Voice of the Blue Jays Jerry Howarth Talks Sports & Spirituality
Voice of the Toronto Blue Jays Jerry Howarth with Lawrence Park Community Church Minister John Suk. Credit: Michael Wray
Every once in a while, blogging about your favourite baseball team leads to an incredible opportunity. Sunday morning ended up being one of those times when I had the pleasure of listening to and meeting with Jerry Howarth, the Voice of the Toronto Blue Jays.
Mr. Howarth was speaking at Lawrence Park Community Church in Toronto as part of their Sports & Spirituality series and one of our readers, Minister John Suk, was kind enough to extend an invitation for us to join his service.
For those who don’t already know, Jerry has been the Blue Jays radio announcer for the past 33 years. He started calling Triple-A games in 1974 after taking a permanent break from law school to pursue a career in sports. He has also coached high school basketball in Etobicoke for the past 20 years and is an active member of the community.
Jerry talked about a number of players and members of the Toronto Blue Jays organization but the person he spoke about most was former Detroit Tigers announcer Ernie Harwell. He says Harwell didn’t wear his faith on his sleeve but rather showed it in his heart and spoke in very high regard of the late broadcasting legend.
He mentioned a number of former Blue Jays players as well including Tony Fernandez, Joe Carter and Vernon Wells. Fernandez, the Jays’ all-time hits leader, battled injuries much of his career but his hard work and dedication left an impression on Howarth. Tony told Jerry he lived by the following motto – “work as if everything depends on you and pray as though everything depends on God.”
When it came to Carter, Jerry talked about his general zeal for life and the joy he brought to the baseball diamond. He fondly recalled former colleague Tom Cheek’s famous call of Carter’s World Series clinching home run in 1993 and said “touch ’em all” was jokingly drawn from Cheek’s concern Big Joe would jump right over the bases in jubilation.
However, the player I found most interesting to hear about was the much maligned ex-Jay, Vernon Wells. Howarth said he has “the greatest respect for Wells” and “he is who he is, through good times and bad”. He talked how Vernon has experienced both great highs and lows but has maintained who he is “through and through”. Fans in Toronto villainized Wells after he so massively underperformed the behemoth contract he signed in December 2006 but it was enlightening to hear that although the money seemed to affect him on the field, it did very little to impact the type of person he was off the diamond. Wells was recently designated for assignment by the New York Yankees but showed his class with a thank you tweet to the organization.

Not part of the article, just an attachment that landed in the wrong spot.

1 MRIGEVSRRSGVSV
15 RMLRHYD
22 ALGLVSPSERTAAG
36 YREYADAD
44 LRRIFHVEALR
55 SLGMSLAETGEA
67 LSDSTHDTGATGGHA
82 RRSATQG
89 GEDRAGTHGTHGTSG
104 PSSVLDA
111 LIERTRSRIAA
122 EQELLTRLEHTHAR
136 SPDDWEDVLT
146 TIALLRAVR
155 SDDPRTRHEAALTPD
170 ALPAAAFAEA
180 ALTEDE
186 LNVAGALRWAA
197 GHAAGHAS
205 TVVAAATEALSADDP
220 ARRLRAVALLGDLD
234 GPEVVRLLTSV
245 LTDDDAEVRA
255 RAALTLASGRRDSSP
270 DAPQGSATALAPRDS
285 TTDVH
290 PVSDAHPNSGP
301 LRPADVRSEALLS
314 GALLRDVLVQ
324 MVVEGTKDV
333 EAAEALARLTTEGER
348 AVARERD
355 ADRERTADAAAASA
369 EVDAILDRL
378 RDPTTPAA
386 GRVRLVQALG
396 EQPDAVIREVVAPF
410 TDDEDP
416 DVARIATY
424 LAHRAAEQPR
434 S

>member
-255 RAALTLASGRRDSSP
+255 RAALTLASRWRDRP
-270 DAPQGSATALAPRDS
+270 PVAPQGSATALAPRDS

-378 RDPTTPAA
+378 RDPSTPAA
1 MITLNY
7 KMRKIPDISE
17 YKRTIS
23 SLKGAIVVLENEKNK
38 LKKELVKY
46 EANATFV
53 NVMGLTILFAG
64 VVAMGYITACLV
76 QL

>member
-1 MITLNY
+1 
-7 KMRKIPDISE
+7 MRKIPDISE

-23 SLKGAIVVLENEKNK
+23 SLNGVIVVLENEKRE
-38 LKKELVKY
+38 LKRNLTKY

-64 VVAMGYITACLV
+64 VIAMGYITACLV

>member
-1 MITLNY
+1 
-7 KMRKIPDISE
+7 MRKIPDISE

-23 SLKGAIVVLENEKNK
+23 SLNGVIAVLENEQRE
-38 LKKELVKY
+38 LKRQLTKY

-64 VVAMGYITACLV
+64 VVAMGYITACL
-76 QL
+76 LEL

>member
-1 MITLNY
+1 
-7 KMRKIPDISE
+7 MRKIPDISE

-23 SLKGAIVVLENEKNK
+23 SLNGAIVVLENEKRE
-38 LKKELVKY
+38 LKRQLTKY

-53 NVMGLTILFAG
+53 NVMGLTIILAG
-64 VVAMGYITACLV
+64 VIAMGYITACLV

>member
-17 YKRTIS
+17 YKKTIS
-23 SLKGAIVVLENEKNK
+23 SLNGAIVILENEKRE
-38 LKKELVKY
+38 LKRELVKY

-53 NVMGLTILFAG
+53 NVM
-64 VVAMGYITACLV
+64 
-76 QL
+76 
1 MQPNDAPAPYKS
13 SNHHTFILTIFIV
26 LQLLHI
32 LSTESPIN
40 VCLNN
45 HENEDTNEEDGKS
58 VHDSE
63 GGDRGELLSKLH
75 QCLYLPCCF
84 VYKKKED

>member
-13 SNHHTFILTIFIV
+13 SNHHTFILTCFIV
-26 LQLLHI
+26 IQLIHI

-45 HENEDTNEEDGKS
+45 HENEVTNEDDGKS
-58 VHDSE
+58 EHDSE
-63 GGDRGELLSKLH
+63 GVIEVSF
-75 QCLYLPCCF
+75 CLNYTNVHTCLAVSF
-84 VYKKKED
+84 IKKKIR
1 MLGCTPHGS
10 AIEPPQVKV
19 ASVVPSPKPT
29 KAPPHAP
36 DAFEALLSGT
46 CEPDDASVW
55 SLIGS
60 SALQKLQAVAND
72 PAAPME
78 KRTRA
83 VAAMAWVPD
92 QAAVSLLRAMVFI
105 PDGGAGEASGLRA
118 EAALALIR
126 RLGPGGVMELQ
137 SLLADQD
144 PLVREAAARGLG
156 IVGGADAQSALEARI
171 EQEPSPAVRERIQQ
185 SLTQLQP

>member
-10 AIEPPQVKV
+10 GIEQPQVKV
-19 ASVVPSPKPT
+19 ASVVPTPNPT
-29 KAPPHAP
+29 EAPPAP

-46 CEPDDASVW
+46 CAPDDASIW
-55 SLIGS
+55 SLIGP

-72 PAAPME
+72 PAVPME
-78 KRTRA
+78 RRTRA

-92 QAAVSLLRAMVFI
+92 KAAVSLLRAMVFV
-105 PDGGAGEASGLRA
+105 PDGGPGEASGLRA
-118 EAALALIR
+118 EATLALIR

One thing I wasn’t aware of is that every team in Major League Baseball has a chapel in their clubhouse. It maintains an open door policy and proselytizing is not allowed. The Blue Jays former chaplain, David Fisher, will be visiting Lawrence Park Community Church in April.
Howarth is a devote Christian but sees his faith as “a way” and not “the way”. He also talked about all of the wonderful diversity in the city of Toronto.
He never played but considers himself a student of the game and puts in a tonne of work before each contest. He doesn’t tell his co-workers what he’s going to ask them on the air to avoid losing any spontaneity during the broadcast.
I asked Jerry if his current partner Jack Morris would be returning in 2014 after I had read in a piece by Bob Elliott at the Toronto Sun that Morris may not return to the Jays’ booth. Jerry helped clear things up and said Jack will be back and was only considering not returning if he were elected to the Hall of Fame.
Overall I was extremely impressed by Mr. Howarth and the Blue Jays couldn’t ask for a better person to represent the team. He remembered the first name of everyone who he spoke with and stayed late to answer all of our questions, even though his beloved San Francisco 49ers were kicking off as we left (Jerry told us not to worry, he had the game on PVR).